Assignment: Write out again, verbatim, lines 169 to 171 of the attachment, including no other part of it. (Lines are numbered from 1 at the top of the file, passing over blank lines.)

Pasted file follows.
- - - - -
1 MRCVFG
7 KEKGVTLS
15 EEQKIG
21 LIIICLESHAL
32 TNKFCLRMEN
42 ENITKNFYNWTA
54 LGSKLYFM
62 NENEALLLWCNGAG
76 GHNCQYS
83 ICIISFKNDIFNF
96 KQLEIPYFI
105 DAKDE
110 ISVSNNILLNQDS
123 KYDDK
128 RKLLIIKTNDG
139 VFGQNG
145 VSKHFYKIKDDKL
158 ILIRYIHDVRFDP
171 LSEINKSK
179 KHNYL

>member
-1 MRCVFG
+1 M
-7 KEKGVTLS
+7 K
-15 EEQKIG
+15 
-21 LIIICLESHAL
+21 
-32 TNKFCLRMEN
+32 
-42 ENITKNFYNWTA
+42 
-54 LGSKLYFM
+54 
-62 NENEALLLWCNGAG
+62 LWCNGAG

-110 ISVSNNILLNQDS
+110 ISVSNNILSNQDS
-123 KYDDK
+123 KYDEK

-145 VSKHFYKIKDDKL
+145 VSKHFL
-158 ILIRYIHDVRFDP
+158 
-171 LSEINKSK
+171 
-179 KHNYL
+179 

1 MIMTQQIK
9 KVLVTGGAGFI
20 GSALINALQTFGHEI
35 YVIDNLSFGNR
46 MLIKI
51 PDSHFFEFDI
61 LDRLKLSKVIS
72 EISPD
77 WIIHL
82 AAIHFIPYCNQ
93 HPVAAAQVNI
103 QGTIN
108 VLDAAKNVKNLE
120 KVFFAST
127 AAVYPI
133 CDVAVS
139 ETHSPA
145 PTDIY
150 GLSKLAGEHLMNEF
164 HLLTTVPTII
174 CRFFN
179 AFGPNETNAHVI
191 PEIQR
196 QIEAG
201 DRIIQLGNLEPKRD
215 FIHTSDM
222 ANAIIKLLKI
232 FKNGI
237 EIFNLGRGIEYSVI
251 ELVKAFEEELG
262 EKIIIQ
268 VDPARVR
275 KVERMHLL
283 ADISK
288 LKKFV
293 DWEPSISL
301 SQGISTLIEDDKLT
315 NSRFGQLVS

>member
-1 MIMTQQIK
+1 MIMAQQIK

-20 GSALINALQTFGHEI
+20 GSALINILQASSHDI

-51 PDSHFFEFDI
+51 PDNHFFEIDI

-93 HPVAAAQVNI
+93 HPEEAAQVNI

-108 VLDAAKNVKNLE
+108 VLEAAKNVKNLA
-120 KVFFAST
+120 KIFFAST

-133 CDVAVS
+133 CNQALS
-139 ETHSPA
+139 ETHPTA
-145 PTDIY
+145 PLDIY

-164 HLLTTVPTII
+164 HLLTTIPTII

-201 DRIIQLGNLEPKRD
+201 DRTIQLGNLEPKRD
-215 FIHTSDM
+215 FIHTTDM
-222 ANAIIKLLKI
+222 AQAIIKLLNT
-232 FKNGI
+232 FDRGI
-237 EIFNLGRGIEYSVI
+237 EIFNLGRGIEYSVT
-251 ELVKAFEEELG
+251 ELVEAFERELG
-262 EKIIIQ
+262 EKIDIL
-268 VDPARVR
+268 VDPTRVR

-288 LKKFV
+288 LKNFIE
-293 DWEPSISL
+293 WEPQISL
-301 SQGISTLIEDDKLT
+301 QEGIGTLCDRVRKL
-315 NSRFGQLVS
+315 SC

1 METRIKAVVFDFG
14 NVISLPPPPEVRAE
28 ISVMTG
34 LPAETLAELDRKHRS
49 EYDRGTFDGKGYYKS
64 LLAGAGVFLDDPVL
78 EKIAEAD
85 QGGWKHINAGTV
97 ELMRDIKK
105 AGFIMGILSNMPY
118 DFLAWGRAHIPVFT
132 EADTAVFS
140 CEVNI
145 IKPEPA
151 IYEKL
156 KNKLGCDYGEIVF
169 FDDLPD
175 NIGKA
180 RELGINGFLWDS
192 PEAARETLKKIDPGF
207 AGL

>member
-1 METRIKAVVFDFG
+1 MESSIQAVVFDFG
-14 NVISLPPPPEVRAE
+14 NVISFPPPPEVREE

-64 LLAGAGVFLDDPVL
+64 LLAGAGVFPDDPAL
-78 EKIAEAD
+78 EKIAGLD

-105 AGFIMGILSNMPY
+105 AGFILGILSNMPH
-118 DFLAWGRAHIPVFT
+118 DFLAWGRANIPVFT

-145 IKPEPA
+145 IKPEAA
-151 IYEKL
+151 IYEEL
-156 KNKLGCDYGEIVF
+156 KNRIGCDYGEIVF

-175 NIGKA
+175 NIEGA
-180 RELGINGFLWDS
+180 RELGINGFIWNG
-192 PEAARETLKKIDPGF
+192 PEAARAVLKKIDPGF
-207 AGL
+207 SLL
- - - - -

-151 IYEKL
+151 IYEEL
-156 KNKLGCDYGEIVF